In 1976 the Los Angeles County Museum of Art opened Two Centuries of Black American Art as its major exhibition for the American bicentennial year. It was the first comprehensive survey of African American art which, following its premier at LACMA, toured three other major U.S. art institutions. The premise was to acknowledge the work of black artists during the period of 1750 to 1950, whose contributions to American art had largely been neglected. Featuring over 200 works and 63 artists, the show included painting, sculpture, drawing, graphics, crafts and decorative arts.
Los Angeles County Museum of Art:
September 30, 1976–November 21, 1976
The High Museum of Art, Atlanta:
January 8, 1977–February 20, 1977
The Dallas Museum of Fine Arts:
March 30, 1977–May 15, 1977
The Brooklyn Museum:
June 25, 1977–August 21, 1977
Organized by LACMA:
Guest curator: David C. Driskell, chairman of the Department of Art at Fisk University
Curatorial department: American Art (museum-wide exhibition)
Research associate: Dr. Leonard Simon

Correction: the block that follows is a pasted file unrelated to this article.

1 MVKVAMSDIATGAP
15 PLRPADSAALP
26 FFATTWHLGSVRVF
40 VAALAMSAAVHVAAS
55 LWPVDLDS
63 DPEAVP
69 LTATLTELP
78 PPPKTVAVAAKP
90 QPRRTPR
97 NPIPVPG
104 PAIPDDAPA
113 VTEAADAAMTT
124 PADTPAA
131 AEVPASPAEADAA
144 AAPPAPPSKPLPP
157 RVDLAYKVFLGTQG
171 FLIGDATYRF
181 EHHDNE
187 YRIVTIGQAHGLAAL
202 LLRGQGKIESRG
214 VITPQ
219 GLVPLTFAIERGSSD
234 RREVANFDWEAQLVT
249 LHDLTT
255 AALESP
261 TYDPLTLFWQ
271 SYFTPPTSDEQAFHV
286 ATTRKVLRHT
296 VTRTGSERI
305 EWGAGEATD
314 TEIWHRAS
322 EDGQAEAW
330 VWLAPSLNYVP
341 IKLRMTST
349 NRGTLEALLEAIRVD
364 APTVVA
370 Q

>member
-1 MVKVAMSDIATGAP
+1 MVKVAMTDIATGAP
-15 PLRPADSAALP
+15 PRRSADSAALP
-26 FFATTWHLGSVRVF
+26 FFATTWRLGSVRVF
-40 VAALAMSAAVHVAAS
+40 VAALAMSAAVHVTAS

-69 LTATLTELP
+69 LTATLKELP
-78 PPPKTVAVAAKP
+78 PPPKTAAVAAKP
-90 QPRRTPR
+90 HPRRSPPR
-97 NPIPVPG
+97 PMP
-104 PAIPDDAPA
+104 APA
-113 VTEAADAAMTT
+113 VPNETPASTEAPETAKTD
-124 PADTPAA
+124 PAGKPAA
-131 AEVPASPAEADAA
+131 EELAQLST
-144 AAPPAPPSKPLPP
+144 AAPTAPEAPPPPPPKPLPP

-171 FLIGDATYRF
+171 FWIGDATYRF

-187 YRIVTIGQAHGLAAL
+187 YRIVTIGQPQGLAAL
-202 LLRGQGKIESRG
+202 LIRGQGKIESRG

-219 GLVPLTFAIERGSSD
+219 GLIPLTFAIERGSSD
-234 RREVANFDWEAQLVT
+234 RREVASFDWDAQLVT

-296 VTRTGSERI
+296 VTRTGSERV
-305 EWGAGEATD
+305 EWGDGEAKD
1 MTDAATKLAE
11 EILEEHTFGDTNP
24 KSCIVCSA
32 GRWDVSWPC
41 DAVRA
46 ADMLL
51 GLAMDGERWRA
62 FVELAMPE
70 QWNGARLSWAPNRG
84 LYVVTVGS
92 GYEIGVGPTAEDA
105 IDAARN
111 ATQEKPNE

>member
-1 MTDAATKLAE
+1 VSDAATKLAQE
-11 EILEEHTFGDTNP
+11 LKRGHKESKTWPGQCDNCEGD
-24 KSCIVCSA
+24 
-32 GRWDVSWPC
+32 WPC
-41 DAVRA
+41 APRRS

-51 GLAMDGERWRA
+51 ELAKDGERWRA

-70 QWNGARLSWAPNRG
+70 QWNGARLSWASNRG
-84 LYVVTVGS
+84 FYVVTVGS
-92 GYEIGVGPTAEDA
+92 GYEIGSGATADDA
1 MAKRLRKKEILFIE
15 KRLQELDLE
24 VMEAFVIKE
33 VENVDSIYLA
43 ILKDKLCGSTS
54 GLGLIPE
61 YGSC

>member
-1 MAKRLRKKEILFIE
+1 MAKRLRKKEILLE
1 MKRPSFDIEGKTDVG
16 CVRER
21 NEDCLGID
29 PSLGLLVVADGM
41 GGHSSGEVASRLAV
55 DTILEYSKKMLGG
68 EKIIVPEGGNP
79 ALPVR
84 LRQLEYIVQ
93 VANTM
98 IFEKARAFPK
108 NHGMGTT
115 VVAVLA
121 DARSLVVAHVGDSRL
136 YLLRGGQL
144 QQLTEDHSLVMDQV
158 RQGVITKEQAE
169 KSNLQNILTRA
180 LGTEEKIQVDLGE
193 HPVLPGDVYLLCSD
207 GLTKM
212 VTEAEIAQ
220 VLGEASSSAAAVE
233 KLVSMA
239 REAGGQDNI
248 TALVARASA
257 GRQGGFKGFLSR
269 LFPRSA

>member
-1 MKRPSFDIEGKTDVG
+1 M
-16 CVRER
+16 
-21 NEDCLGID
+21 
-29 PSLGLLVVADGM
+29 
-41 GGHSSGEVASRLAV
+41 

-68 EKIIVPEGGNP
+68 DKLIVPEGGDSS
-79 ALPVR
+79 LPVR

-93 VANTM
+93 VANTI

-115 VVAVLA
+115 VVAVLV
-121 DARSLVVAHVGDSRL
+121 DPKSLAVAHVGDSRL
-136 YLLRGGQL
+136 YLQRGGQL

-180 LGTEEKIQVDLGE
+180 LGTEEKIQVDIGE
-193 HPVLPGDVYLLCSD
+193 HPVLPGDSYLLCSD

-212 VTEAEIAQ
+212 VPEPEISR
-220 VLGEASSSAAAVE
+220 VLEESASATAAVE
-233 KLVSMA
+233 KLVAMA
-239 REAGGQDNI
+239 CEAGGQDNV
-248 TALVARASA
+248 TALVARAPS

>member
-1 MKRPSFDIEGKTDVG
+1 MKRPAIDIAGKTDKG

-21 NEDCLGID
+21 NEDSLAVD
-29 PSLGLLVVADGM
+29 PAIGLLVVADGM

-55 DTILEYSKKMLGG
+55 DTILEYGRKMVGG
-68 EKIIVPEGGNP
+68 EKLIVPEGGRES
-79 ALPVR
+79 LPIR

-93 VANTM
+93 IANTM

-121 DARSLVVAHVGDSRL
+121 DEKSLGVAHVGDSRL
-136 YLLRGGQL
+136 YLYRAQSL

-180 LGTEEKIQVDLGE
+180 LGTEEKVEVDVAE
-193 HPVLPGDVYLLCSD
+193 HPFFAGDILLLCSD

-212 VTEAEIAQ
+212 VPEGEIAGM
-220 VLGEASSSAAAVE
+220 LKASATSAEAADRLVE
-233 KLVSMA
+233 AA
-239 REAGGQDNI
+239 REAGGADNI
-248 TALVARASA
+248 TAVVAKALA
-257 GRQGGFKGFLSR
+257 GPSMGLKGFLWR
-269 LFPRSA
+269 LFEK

Funding: The exhibition was made possible by grants from Philip Morris Incorporated and the National Endowment for the Humanities.
Catalogue: Driskell, David C. Two Centuries of Black American Art:[exhibition], Los Angeles County Museum of Art, the High Museum of Art, Atlanta, Museum of Fine Arts, Dallas, the Brooklyn Museum. Los Angeles County Museum of Art /Alfred A. Knopf, New York, 1976. Fully illustrated, 224 pages, 32 plates.
Crossing the Color Line, Henry J. Seldis and Henri Ghent, © October 10, 1976, Los Angeles Times. Reprinted with Permission.
New Dawn for Black American Artists, William Wilson, ©September 26, 1976, Los Angeles Times. Reprinted with Permission.